Commas: Independent Clauses and Coordinating Conjunctions

What are independent clauses?

Independent clauses, or simple sentences, always contain a noun (subject) and predicate, which tells something about the noun and must contain a verb. In addition, independent clauses can stand on their own, meaning they are complete sentences.

What are coordinating conjunctions?

Coordinating conjunctions connects words, phrases or clauses together that have similar structure or content. The most common ones include for, and, nor, but, or, yet or so. Remember the word FANBOYS to remember them if it helps, as the first letter of each conjunction spells the word.

Recognizing when to use commas

When two independent clauses, or complete sentences, are related, grammatically equal or similar, they are often connected with a coordinating conjunction Most of the time, the sentences are important and connected by either structure or content. Without the comma preceding the coordinating conjunction, the sentence is a run-on one. Consider the following examples:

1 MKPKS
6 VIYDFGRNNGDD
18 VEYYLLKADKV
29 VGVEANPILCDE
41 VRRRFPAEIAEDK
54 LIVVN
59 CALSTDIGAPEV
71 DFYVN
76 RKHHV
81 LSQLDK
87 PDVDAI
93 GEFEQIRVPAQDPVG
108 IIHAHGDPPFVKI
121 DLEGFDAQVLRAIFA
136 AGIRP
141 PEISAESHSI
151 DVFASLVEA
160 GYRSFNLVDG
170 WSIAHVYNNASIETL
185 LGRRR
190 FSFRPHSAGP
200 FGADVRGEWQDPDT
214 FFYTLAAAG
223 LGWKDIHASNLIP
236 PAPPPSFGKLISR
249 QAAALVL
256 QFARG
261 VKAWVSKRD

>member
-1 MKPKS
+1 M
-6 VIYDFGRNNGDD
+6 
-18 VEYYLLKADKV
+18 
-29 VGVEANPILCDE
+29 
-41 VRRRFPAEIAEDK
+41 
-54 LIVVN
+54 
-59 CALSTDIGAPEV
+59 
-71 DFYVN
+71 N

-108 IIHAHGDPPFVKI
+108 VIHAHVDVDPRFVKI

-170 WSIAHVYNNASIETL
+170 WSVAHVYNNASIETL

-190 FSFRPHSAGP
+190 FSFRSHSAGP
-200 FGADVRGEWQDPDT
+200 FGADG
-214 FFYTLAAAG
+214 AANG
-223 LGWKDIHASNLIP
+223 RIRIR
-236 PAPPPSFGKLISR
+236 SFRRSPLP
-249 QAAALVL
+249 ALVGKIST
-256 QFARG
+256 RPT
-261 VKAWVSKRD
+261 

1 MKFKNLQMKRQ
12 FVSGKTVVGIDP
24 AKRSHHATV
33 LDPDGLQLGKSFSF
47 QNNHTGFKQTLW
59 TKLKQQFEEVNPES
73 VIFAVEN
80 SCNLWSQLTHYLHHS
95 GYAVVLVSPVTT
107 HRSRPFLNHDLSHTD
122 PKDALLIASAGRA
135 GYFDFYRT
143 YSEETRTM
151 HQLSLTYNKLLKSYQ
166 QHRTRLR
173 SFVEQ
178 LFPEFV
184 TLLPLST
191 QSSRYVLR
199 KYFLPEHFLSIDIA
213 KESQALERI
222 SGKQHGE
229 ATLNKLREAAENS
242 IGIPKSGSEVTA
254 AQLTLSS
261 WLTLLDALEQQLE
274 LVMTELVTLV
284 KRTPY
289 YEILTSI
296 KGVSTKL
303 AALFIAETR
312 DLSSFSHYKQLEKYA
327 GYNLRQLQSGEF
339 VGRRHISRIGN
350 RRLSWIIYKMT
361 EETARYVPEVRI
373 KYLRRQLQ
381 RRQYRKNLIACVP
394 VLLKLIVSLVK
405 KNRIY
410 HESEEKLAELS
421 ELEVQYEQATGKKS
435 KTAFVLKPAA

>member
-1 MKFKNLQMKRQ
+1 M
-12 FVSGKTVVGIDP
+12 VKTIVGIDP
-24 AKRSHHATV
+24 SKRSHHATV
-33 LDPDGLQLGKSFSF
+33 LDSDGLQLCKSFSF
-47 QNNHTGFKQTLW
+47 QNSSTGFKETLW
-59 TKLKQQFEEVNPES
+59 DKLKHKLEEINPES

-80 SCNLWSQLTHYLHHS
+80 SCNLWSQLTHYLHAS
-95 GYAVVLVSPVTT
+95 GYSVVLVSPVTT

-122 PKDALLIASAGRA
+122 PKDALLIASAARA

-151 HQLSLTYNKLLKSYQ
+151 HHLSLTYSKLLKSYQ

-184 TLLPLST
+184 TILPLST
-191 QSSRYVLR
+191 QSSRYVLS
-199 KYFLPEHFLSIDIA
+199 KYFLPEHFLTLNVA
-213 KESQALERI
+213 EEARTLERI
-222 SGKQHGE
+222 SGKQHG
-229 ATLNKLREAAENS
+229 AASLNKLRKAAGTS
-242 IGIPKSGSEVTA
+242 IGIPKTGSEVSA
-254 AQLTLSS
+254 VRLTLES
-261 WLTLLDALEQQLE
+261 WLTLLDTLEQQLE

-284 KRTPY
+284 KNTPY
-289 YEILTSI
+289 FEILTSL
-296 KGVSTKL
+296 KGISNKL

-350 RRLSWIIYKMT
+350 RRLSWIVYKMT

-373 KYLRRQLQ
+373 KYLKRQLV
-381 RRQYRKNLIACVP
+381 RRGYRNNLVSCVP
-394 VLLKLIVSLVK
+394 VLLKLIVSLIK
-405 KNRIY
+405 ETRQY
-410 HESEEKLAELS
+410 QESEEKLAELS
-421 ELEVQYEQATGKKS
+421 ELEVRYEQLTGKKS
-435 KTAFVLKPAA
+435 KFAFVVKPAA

INCORRECT: The dinner was short but the reception lasted well into the night.

Both the clause preceding and following the coordinating conjunction are independent clauses in the above example, so omitting the comma creates a run-on sentence.

CORRECT: The reception lasted late into the night, but the dinner before it was relatively short.

In the example above, both what precedes and follows the coordinating conjunction are independent clauses, so the comma makes the sentence grammatically correct.